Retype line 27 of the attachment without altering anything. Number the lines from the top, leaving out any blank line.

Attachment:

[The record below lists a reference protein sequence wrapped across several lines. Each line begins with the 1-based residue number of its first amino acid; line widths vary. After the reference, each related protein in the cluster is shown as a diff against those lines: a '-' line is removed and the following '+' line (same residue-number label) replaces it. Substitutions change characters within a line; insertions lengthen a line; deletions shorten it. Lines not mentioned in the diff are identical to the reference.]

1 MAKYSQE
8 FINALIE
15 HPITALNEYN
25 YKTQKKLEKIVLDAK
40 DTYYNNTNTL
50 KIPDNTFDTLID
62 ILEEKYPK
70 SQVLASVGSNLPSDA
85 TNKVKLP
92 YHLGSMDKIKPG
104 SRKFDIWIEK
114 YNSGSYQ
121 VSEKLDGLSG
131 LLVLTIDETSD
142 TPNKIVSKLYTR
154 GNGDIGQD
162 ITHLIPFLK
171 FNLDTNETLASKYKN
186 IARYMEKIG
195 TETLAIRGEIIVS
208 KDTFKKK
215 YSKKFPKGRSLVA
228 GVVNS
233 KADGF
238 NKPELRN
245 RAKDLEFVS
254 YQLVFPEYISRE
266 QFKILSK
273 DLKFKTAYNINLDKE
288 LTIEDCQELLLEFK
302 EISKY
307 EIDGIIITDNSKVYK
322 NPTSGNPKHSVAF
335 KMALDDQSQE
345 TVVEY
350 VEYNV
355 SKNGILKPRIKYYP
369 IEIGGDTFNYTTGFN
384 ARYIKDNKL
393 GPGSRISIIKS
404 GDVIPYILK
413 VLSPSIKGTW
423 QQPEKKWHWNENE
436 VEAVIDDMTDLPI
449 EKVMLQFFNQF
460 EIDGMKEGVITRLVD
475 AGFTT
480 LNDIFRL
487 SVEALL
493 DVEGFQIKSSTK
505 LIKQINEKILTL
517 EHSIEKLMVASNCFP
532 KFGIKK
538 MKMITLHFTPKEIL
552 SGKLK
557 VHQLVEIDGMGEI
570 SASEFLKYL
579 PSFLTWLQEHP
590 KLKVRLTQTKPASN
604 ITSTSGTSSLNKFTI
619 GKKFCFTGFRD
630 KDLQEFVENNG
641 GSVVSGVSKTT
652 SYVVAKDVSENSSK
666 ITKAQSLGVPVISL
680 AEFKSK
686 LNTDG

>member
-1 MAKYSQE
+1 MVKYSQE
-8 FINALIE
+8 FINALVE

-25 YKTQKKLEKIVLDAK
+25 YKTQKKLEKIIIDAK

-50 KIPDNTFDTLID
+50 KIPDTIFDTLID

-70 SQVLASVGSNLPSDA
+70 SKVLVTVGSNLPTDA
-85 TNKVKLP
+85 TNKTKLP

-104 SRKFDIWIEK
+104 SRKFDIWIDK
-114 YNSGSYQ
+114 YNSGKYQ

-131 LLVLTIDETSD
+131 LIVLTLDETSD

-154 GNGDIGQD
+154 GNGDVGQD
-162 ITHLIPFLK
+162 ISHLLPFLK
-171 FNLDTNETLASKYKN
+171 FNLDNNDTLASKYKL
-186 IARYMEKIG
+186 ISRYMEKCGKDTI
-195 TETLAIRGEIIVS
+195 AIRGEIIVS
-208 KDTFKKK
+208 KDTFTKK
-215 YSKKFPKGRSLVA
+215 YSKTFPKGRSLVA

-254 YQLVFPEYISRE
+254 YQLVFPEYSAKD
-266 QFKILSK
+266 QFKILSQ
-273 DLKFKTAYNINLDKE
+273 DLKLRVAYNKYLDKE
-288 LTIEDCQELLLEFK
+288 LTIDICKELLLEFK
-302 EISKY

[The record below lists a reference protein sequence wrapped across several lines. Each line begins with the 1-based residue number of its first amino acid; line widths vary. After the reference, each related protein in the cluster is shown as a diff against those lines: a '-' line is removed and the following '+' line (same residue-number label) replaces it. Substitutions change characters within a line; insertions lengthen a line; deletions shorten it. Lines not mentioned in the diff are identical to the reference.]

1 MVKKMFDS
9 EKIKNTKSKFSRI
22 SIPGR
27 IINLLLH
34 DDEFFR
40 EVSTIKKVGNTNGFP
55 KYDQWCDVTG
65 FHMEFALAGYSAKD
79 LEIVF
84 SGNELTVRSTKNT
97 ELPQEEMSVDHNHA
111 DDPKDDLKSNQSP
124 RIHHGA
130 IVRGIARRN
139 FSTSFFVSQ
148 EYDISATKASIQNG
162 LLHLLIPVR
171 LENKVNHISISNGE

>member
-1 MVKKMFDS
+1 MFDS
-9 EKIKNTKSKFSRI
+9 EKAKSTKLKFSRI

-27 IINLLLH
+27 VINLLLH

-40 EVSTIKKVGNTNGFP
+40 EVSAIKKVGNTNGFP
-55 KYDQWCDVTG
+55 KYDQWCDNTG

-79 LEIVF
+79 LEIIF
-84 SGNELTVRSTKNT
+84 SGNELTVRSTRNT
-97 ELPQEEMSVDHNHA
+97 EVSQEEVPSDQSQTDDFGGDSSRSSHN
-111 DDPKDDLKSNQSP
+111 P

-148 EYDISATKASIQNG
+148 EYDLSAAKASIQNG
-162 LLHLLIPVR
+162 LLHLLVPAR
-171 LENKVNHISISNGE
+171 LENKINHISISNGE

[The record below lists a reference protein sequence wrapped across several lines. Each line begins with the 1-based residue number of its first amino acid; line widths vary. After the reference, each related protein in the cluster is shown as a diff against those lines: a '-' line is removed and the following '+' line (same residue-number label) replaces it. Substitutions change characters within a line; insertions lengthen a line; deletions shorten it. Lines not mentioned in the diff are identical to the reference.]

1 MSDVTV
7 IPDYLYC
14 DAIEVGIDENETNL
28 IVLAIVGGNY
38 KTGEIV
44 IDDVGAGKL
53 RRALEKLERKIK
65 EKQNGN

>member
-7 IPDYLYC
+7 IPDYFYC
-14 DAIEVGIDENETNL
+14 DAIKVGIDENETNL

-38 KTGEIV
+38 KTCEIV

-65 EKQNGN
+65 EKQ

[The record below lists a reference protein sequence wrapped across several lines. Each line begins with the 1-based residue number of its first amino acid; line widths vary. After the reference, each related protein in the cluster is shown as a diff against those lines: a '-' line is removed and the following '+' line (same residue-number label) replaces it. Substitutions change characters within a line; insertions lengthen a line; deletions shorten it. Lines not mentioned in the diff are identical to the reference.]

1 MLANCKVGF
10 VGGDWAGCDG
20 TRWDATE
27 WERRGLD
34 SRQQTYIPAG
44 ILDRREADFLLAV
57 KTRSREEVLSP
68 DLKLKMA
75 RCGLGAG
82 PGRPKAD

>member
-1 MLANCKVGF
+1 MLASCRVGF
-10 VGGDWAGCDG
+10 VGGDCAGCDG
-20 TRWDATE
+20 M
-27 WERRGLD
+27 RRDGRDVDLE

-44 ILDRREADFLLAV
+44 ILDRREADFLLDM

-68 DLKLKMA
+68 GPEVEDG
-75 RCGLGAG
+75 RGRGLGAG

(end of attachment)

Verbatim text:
245 RAKDLEFVS